It happens that we have one CatOS switch in our core loop. That switch is the root for VLANs 21 and 23. (And fortunately only for VLANs 21 and 23.) Because that root switch had pruned the native VLAN from its trunks, it was no longer able to send VTP unprune signals for VLANs 21 and 23 to its neighbors. Its neighbors therefore pruned VLANs 21 and 23 from the trunks to the root. The result was that there was no connectivity in VLANs 21 and 23, and every switch pruned all ports on those VLANs.

I resolved the problem by rolling back the VTP pruning.

01 Apr 2008

NMC Lab 14

Filed under: IPv6, LAN Switching, NAT, RIP, Security — dorreke @ 22:10

Busy busy busy, so I only have time for a few notes which I hope I shall expand later.  Just to punish myself for my mistakes … 🙂

  • 14.4.1 : RIP : I read too much into the requirements.  I read 14.4.1 as meaning that I should set up neighbor relations R2<–>R6<–>R4, but not R2<–>R4.  Then I wondered why there was nothing in the requirements about the route from R2 to and from R4 to  (Of course, the answer would have been no ip split-horizon on R6-F0/0.)  But it seems I “spotted an issue” that wasn’t there in the first place! 
  • 14.8.1 : Security : I’m just going to have to sit down and read the Command Reference for all those itty-bitty security commands.  Boring or what!
  • 14.9 : IPv6 : Don’t mess about thinking “can I get away without specifying link-local addresses”.  In a frame-relay configuration, they are absolutely essential so that you can set frame-maps to them.  Do them as a matter of course.  Oh, and the pseudo-broadcast should only go to the link-local at the other end of the DLCI, not to any of the others.  I wasted an hour on the IPv6 section that should have taken me half that time.
  • 14.10.2 : Layer-3 access list on Catalyst layer-2 port.  This can be done; I know because I do it all the time on my 4500 switches at work.  What I am a bit puzzled at here is that the access-lists don’t seem to be counting packets.  My first attempt didn’t include return traffic for telnet, so I know the access-list is working.  So why doesn’t it count packets?
  • 14.11.2 : NAT : ip nat source list 11 pool IG overload will not do instead of ip nat inside source list 11 pool IG overload. I’m not sure what it does without the “inside” keyword, but it does accept the command, and it doesn’t do the job I wanted it to.  Careful!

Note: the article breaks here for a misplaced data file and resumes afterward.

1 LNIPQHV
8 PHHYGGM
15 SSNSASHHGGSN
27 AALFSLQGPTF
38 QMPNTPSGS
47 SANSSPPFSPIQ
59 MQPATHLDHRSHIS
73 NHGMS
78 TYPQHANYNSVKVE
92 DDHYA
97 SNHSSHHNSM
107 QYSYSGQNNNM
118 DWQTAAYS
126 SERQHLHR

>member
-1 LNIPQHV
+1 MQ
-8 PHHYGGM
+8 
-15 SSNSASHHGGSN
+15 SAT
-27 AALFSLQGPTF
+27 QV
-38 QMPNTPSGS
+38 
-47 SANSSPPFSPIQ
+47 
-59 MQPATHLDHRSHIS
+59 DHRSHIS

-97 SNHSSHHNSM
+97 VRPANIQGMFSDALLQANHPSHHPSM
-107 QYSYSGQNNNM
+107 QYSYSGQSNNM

07 Mar 2008

Frame-Relay multipoint or physical interfaces

Filed under: Bridging on routers, EIGRP, Frame Relay, IP Multicast, OSPF, RIP — dorreke @ 11:38

 If you want to skip the blah-blah, you may want to go directly to the table below.  You will then want to read the blah blah to see what it is about. 🙂

 I’m not sure how much sense I made in yesterday’s posting.  The point was that we had a Frame Relay multipoint interface with a bridge-group on it.  Spanning Tree assumes that all devices on a segment can see each other’s broadcasts.  But this is not so with FR-MP or physical.

It got me thinking.   Frame Relay multipoint and physical interfaces are great for CCIE scenario writers.  They have so many issues.  That is because they are NBMA.  Many many protocols assume a multi-access segment is a broadcast segment.  NBMA breaks this rule because as often as not there is no visibility from spoke to spoke.  Most of the literature says “Here is a technology X.  This is how you configure it.  BTW, there is a special requirement for NBMA networks, and you have to do this … “.

I want to look at it from a different angle.  I want to make a list the things that NBMA cannot do, and how you can get round it for each technology.  I want to be able to say “OK, we have a FR multipoint.  They have obviously specified that in order to mess something up.  Which technologies are likely to be impacted?

So here is the list:

Technology Gotcha Solution